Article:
Hawaii's elderly population is growing, increasing the need for more caregivers and nursing homes.
Those 65 and older made up 17.1 percent of Hawaii's 1.4 million residents in 2016, according to U.S. census data, the Honolulu Star-Advertiser newspaper reported Monday.
The portion of the population that's 65 and older grew 25 percent from April 1, 2010, to July 1, 2016, while Hawaii's total population grew 5 percent over that same period.
The trend is expected to continue as baby boomers age.
"We need more nursing homes," state Chief Economist Eugene Tian said. "In the future — we're talking 10 years to 20 years — the industry in the state will be developed. We'll need a lot of those facilities."
But seniors generally want to stay at home instead of in costly nursing homes, said Craig Gima, spokesman for AARP Hawaii.
A semiprivate room in a Hawaii nursing home is nearly $130,000 a year, AARP said. The cost of about 44 hours a week of home health care ranges from $54,912 for a homemaker to $57,772 for a home health aide.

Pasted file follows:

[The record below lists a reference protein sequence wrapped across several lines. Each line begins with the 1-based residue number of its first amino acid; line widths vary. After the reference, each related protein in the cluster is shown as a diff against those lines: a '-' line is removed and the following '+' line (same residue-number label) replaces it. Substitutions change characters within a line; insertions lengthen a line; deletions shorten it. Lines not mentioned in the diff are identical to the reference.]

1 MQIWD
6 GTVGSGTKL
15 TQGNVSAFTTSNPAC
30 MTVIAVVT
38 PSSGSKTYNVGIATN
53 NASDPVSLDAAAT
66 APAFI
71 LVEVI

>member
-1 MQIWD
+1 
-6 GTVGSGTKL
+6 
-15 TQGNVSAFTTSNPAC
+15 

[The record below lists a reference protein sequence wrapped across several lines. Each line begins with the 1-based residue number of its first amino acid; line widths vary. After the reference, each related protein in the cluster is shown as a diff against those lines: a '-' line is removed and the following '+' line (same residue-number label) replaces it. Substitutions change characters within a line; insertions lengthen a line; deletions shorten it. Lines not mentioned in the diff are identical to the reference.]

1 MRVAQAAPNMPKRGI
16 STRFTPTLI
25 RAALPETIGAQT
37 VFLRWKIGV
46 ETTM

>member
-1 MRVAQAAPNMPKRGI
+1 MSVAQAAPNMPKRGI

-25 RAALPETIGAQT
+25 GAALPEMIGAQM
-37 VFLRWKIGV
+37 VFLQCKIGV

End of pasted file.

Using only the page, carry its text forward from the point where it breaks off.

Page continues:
But AARP expects there to be fewer caregivers for those needing care, with the ratio shrinking from 3-to-1 in 2030 to 2-to-1 in 2050.
"Hawaii needs to do more to promote home care and communities where people can age at home," Gima said.
The organization is working on building communities that allow seniors to stay independent longer.
AARP also wants to help older people with financial security and plan cities to be "age-friendly" as seniors live longer, Gima said. Cities where seniors are able to live on their own have better public transit and safe and walkable communities where drug stores, grocery stores and parks are easier to access, Gima said.
Hawaii's aging population fits with the national trend. Those 65 and older accounted for 15.2 percent of the total U.S. population.
Information from: Honolulu Star-Advertiser, http://www.staradvertiser.com